Stories of hope new

Easterseals, Early Intervention, and a Boy Named Beck

By Mali Locke 

I work in the nonprofit sector as a philanthropy advisor, helping wealthy people direct their donations to organizations that provide services. Five years ago, I never imagined I’d be receiving services from a community organization like Easterseals—and I want to tell you how glad and grateful I am!

Beck and MaliThe story began soon after my beautiful son Beck was born, in February of 2015. When I noticed he wasn’t hitting milestones, like babbling, I had him evaluated. He had some speech therapy sessions and they went well, so I felt a bit less lost. After a second evaluation, which noted his language was limited but did not recommend services, I enrolled him in a therapy group the city provided at the local library and in private, weekly play-based speech therapy.

One of the therapists suggested we see a psychologist. That evaluation, when he was almost two and a half, was extremely thorough, and it confirmed the diagnosis of autism. Though it wasn’t a surprise, I was crushed because I knew life can be more difficult for kids with special needs.

The psychologist said it was important for him to be in a group with typical kids his age. After much searching, I found Easterseals. The staff was warm and understanding, and so relaxed that I felt better about our options right away. The transition was a big one, though, and it was tough for Beck. For the first few weeks that fall he would scream when I left, and it tore my heart out.

One day I must have been looking especially unhappy as I left for work, because the woman at the front desk asked if I was OK. I broke down sobbing. She took me into a quiet reception area, bought me tissues and cool water, and let me sit there until I was more composed.

That kind of caring is what Beck and I both experience from everybody at Easterseals. I could leave him and know he was fine, even on the days when it was really hard, because I got constant feedback from the speech and developmental therapists, the teachers, and center director. By wintertime Beck was enthusiastic about going to school. My family and others who know him could see the difference week by week.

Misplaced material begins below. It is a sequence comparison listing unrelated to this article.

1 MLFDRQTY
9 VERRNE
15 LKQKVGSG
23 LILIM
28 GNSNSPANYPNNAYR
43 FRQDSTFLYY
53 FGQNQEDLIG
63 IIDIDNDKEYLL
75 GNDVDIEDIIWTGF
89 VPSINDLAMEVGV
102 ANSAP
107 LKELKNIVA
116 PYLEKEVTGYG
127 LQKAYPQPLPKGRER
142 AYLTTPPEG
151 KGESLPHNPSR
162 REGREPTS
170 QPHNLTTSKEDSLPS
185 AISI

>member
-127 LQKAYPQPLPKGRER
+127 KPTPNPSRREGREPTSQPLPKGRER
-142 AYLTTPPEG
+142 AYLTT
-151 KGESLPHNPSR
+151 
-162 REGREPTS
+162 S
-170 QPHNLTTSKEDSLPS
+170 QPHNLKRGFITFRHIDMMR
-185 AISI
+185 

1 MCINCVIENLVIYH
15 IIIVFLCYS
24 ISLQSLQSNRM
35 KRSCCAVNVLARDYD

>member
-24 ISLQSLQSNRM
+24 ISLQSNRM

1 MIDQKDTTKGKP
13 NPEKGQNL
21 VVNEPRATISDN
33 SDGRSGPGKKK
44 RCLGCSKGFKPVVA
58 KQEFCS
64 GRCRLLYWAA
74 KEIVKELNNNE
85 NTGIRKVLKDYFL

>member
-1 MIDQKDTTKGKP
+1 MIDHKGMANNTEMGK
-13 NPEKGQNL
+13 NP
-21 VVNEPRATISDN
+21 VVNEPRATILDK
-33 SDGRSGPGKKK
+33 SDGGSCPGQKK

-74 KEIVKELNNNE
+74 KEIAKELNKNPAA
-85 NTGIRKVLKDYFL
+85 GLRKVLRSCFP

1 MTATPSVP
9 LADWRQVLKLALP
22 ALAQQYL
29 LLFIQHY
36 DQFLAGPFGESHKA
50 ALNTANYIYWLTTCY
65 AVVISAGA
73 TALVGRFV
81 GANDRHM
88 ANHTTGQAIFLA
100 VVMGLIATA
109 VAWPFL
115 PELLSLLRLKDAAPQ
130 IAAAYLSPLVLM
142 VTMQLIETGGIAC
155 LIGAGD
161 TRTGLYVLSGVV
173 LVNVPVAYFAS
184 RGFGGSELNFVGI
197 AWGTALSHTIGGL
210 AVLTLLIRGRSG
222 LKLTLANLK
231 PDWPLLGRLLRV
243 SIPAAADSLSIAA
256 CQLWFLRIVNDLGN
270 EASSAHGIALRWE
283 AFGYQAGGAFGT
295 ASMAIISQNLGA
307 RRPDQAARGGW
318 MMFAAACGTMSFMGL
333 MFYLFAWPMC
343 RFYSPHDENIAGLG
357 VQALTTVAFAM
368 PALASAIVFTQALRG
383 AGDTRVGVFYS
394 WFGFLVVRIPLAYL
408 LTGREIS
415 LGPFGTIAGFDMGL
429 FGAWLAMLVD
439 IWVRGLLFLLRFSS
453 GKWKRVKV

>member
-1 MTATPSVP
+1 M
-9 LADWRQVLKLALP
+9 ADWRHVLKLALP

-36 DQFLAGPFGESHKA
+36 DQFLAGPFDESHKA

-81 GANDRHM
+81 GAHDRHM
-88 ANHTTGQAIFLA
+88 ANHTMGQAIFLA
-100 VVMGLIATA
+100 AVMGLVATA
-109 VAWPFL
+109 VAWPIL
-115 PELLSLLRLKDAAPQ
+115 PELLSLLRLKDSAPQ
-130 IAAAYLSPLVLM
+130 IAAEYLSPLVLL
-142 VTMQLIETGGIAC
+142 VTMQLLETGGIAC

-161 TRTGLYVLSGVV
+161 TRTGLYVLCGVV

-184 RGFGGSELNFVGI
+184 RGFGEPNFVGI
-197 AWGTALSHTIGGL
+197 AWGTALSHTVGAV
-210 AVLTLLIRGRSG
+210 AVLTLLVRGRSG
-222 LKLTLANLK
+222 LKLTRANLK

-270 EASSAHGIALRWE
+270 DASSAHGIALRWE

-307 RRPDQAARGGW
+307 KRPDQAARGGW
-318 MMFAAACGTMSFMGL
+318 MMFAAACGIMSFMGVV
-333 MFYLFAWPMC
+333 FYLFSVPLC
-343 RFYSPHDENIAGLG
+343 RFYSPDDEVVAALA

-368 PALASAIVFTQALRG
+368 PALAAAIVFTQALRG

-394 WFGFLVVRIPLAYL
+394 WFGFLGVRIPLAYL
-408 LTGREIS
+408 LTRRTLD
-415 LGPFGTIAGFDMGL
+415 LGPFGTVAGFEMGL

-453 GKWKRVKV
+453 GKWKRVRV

In June he will graduate from pre-K and in September he’ll start kindergarten in our DC public school. He’s excited about this transition, and I am too. He’s clearly ready to move up. He talks nonstop, he asks questions, and he plays pretend, like other five-year-olds. Today when we go to the playground or the library he’ll walk up to other kids and invite them to play. It feels like a miracle!

None of this just happened, though. I mentioned how kind and caring everone is at Easterseals. They also have beautifully inclusive programs. There’s no pulling kids out for therapy. It happens right in the classroom. The program is integrated in every way—racially, socio-economically, and by abilities—the way our lives should be.

I’m not poor, but I’m not wealthy either. I could never have put together the programming Beck needs without Easterseals. I know I am very fortunate, so today I am a vocal advocate for early intervention AND for Easterseals. If every child could experience this kind of care, I know we’d have a better world.

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